This amplifier a clever way to inexpensively make a high quality amplifier, as it used relatively cheap tubes and no output coupling capacitor nor output transformer (nor even a power transformer for the output stage). So why not build it today, tarted up a bit with high quality parts and power supply regulation? Simply, I do not think it will work as well as it once did. Not in its original form that is.
Here is why.
The original amplifier used eight 12B4s and put out 12 watts into a 16 ohm load. Today we use 4-8 ohm speakers. The peak (non-positive grid) output current a triode is capable of delivering into a load resistance is given by
Ipk = B+ / (rp + Rload).
Since the rp of even four parallel 12B4s is much higher than any speaker impedance, the peak output current doesn't differ much between the 8 and 16 ohm load, but the peak output voltage is halved. In other words, the amplifier can only put out 5 watts into a 8 ohm load. Yes, 5 watts is more than any single 2A3 SE amplifier puts out and it is more than enough for a high efficiency midrange. (Now if the number of output tubes is doubled, the full 12 watts is possible. Since 12B4s are so cheap, doubling the number will not add much to the cost of the amplifier. Besides, as the amplifier runs in a lean Class-AB, each 12B4 dissipate less than 1 watt of heat at idle and should last forever.)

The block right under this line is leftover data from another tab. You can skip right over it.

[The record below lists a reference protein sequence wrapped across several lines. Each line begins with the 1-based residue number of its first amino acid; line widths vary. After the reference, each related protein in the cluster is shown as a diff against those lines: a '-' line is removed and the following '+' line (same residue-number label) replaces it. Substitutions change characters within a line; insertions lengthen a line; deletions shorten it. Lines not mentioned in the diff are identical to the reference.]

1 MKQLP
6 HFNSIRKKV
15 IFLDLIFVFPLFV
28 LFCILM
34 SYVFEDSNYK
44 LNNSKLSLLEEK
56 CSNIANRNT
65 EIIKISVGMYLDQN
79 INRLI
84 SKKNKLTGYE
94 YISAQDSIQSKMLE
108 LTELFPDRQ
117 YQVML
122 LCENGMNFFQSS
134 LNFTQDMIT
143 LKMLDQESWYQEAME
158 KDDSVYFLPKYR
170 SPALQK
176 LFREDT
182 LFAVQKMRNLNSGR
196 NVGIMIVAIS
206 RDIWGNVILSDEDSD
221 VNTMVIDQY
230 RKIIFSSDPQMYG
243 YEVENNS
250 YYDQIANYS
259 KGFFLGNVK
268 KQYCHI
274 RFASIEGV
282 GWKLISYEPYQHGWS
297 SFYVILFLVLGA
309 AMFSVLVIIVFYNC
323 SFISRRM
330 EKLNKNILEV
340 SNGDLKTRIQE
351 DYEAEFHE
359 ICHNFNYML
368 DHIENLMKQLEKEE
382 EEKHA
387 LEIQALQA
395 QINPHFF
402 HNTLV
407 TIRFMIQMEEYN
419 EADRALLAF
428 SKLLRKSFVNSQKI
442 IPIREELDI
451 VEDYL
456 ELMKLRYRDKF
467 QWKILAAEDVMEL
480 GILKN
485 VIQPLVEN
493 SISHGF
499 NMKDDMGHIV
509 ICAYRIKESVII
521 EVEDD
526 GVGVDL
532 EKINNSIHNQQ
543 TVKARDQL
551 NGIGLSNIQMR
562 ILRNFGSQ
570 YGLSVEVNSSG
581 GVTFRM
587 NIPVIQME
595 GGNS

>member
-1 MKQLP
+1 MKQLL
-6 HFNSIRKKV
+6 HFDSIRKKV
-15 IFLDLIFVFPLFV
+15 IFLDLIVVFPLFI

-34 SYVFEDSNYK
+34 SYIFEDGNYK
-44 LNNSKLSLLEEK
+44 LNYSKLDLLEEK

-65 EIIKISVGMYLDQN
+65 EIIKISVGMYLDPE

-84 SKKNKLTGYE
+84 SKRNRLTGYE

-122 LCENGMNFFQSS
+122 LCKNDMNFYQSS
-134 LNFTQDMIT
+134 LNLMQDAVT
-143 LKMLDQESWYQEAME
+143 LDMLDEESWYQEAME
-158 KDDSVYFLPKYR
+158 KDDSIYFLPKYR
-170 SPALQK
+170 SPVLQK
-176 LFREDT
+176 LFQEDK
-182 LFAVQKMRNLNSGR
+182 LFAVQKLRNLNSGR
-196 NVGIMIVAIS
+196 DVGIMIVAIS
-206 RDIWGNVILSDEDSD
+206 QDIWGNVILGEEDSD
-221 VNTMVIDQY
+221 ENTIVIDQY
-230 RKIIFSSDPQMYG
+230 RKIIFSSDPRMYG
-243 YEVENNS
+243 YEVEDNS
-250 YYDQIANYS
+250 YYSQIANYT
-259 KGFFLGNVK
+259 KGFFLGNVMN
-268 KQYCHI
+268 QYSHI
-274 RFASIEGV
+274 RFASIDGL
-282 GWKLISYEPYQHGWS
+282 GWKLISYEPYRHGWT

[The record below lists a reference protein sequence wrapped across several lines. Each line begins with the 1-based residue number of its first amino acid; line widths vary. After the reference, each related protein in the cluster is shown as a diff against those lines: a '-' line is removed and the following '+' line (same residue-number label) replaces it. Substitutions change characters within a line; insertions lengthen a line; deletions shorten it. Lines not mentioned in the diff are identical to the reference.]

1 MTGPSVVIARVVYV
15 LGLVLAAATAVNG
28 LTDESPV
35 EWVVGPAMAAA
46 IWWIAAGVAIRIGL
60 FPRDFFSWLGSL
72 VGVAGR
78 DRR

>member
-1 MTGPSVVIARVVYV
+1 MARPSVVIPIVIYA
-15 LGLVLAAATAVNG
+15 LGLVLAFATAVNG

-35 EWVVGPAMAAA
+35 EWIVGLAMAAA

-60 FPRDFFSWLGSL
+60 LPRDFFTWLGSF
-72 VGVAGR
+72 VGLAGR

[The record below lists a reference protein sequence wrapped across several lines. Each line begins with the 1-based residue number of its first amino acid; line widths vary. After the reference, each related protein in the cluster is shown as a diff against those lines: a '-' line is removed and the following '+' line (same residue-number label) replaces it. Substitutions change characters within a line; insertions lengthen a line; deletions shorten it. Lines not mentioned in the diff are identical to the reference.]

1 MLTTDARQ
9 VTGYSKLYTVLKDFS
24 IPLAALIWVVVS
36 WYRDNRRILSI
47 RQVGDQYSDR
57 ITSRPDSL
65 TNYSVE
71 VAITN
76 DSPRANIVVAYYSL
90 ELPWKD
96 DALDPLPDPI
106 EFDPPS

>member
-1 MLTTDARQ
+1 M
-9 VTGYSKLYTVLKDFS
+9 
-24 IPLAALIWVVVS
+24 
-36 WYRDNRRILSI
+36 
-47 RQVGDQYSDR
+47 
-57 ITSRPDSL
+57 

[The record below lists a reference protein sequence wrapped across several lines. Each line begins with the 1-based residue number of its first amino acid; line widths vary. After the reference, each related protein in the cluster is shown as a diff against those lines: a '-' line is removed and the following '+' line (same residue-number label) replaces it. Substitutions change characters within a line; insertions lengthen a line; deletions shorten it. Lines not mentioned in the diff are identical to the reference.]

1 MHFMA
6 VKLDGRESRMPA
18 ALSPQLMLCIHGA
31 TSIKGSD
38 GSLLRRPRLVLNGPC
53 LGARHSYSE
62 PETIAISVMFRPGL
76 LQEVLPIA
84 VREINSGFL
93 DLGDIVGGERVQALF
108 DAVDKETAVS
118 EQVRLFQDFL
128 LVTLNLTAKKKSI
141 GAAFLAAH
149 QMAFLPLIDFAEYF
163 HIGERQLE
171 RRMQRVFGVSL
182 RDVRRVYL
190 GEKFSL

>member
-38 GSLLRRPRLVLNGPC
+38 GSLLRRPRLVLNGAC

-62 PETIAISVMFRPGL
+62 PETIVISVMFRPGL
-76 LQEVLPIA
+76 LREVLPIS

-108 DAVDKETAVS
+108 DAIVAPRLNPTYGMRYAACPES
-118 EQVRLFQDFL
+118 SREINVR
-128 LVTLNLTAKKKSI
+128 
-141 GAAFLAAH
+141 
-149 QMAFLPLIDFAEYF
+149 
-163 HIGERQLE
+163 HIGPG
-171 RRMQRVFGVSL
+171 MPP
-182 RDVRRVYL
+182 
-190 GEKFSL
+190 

If you wish to have only a Class-A OTL, then more or different output tubes will be needed. Here is an example of seductive thinking: commercially made OTL amplifiers use eight 6AS7s and they supposedly put out 60 watts of Class-A power; thus, one 6AS7 can put out 8 watts of Class-A power. Seductive, as only the truly false and misleading can be. First of all, these amplifiers only put out about 4 watts of Class-A power. So using the ratio method, one 6AS7 should put out half a watt of Class-A power; it still can't. The math falls apart because of the squared terms in the power calculations: double the output current or the output voltage and you quadruple the output wattage.
Inversely, halving the output current or voltage, quarters the output wattage. This is the result of one variable's increase implying the increase of the other variable:
P = ½I²R
P = V² / 2R (RMS watts).